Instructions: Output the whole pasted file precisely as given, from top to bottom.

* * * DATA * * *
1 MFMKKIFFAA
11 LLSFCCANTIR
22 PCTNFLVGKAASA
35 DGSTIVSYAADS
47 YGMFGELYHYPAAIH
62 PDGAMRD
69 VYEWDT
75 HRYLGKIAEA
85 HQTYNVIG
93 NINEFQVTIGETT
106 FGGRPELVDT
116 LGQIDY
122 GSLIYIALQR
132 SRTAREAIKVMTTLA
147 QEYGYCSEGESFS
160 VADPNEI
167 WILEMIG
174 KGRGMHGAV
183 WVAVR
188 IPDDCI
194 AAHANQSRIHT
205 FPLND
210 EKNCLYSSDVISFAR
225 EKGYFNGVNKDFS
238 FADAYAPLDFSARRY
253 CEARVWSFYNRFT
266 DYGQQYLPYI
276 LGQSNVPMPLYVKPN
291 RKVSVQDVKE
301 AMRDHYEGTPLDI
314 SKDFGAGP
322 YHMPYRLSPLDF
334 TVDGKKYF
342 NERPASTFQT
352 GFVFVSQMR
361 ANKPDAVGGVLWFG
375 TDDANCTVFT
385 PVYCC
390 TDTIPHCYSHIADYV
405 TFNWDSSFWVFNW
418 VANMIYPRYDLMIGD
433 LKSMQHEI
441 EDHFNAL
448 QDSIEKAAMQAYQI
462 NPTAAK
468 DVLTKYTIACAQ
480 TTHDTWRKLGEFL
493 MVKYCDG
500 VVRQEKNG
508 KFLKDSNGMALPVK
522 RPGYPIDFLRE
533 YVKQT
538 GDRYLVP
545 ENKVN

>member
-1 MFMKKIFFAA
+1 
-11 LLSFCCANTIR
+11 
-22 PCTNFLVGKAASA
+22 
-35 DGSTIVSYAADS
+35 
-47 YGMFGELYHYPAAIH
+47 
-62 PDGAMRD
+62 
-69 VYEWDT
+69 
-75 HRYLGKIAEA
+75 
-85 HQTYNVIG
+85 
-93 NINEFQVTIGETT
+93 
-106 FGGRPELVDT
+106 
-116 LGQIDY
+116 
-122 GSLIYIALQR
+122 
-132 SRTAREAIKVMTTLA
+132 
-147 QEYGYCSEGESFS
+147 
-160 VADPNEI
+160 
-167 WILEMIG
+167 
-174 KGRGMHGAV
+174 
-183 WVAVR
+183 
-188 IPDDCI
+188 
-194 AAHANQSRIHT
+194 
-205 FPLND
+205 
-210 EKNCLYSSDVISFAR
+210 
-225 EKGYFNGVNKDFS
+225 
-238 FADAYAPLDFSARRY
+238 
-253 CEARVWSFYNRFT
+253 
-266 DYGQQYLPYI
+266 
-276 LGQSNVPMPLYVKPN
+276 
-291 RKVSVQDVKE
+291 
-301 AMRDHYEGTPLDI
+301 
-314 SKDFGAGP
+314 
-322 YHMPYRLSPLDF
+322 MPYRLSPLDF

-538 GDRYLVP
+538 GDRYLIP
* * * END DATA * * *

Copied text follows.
1 MFMKKIFFAA
11 LLSFCCANTIR
22 PCTNFLVGKAASA
35 DGSTIVSYAADS
47 YGMFGELYHYPAAIH
62 PDGAMRD
69 VYEWDT
75 HRYLGKIAEA
85 HQTYNVIG
93 NINEFQVTIGETT
106 FGGRPELVDT
116 LGQIDY
122 GSLIYIALQR
132 SRTAREAIKVMTTLA
147 QEYGYCSEGESFS
160 VADPNEI
167 WILEMIG
174 KGRGMHGAV
183 WVAVR
188 IPDDCI
194 AAHANQSRIHT
205 FPLND
210 EKNCLYSSDVISFAR
225 EKGYFNGVNKDFS
238 FADAYAPLDFSARRY
253 CEARVWSFYNRFT
266 DYGQQYLPYI
276 LGQSNVPMPLYVKPN
291 RKVSVQDVKE
301 AMRDHYEGTPLDI
314 SKDFGAGP
322 YHMPYRLSPLDF
334 TVDGKKYF
342 NERPASTFQT
352 GFVFVSQMR
361 ANKPDAVGGVLWFG
375 TDDANCTVFT
385 PVYCC
390 TDTIPHCYSHIADYV
405 TFNWDSSFWVFNW
418 VANMIYPRYDLMIGD
433 LKSMQHEI
441 EDHFNAL
448 QDSIEKAAMQAYQI
462 NPTAAK
468 DVLTKYTIACAQ
480 TTHDTWRKLGEFL
493 MVKYCDG
500 VVRQEKNG
508 KFLKDSNGMALPVK
522 RPGYPIDFLRE
533 YVKQT
538 GDRYLVP
545 ENKVN

>member
-1 MFMKKIFFAA
+1 
-11 LLSFCCANTIR
+11 
-22 PCTNFLVGKAASA
+22 
-35 DGSTIVSYAADS
+35 
-47 YGMFGELYHYPAAIH
+47 
-62 PDGAMRD
+62 
-69 VYEWDT
+69 
-75 HRYLGKIAEA
+75 
-85 HQTYNVIG
+85 
-93 NINEFQVTIGETT
+93 
-106 FGGRPELVDT
+106 
-116 LGQIDY
+116 
-122 GSLIYIALQR
+122 
-132 SRTAREAIKVMTTLA
+132 
-147 QEYGYCSEGESFS
+147 
-160 VADPNEI
+160 
-167 WILEMIG
+167 
-174 KGRGMHGAV
+174 
-183 WVAVR
+183 
-188 IPDDCI
+188 
-194 AAHANQSRIHT
+194 
-205 FPLND
+205 
-210 EKNCLYSSDVISFAR
+210 
-225 EKGYFNGVNKDFS
+225 
-238 FADAYAPLDFSARRY
+238 
-253 CEARVWSFYNRFT
+253 
-266 DYGQQYLPYI
+266 
-276 LGQSNVPMPLYVKPN
+276 
-291 RKVSVQDVKE
+291 
-301 AMRDHYEGTPLDI
+301 
-314 SKDFGAGP
+314 
-322 YHMPYRLSPLDF
+322 MPYRLSPLDF

-538 GDRYLVP
+538 GDRYLIP